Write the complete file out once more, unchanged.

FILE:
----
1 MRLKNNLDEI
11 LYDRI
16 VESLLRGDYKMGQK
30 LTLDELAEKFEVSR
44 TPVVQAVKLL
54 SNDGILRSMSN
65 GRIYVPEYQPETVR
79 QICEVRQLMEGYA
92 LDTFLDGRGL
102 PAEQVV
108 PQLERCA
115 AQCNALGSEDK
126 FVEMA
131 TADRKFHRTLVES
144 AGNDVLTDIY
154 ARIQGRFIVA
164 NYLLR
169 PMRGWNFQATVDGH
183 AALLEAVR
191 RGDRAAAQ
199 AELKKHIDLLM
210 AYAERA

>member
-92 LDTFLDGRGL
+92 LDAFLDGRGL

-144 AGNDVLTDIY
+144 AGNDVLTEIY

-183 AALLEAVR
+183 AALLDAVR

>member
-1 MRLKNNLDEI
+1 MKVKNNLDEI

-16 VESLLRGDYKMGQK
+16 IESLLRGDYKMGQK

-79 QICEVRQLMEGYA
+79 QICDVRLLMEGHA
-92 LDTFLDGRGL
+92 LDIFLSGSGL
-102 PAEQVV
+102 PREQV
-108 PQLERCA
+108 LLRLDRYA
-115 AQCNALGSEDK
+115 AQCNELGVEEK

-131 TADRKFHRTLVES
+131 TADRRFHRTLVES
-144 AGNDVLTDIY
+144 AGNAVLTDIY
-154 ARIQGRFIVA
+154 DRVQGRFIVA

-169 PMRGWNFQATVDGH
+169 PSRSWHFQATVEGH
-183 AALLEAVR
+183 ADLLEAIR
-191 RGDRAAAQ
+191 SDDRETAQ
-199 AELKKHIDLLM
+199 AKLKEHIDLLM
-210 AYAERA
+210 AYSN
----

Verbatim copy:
1 MRLKNNLDEI
11 LYDRI
16 VESLLRGDYKMGQK
30 LTLDELAEKFEVSR
44 TPVVQAVKLL
54 SNDGILRSMSN
65 GRIYVPEYQPETVR
79 QICEVRQLMEGYA
92 LDTFLDGRGL
102 PAEQVV
108 PQLERCA
115 AQCNALGSEDK
126 FVEMA
131 TADRKFHRTLVES
144 AGNDVLTDIY
154 ARIQGRFIVA
164 NYLLR
169 PMRGWNFQATVDGH
183 AALLEAVR
191 RGDRAAAQ
199 AELKKHIDLLM
210 AYAERA

>member
-92 LDTFLDGRGL
+92 LDAFLDGRGL

-144 AGNDVLTDIY
+144 AGNDVLTEIY

-183 AALLEAVR
+183 AALLDAVR

>member
-1 MRLKNNLDEI
+1 MKVKNNLDEI

-16 VESLLRGDYKMGQK
+16 IESLLRGDYKMGQK

-79 QICEVRQLMEGYA
+79 QICDVRLLMEGHA
-92 LDTFLDGRGL
+92 LDIFLSGSGL
-102 PAEQVV
+102 PREQV
-108 PQLERCA
+108 LLRLDRYA
-115 AQCNALGSEDK
+115 AQCNELGVEEK

-131 TADRKFHRTLVES
+131 TADRRFHRTLVES
-144 AGNDVLTDIY
+144 AGNAVLTDIY
-154 ARIQGRFIVA
+154 DRVQGRFIVA

-169 PMRGWNFQATVDGH
+169 PSRSWHFQATVEGH
-183 AALLEAVR
+183 ADLLEAIR
-191 RGDRAAAQ
+191 SDDRETAQ
-199 AELKKHIDLLM
+199 AKLKEHIDLLM
-210 AYAERA
+210 AYSN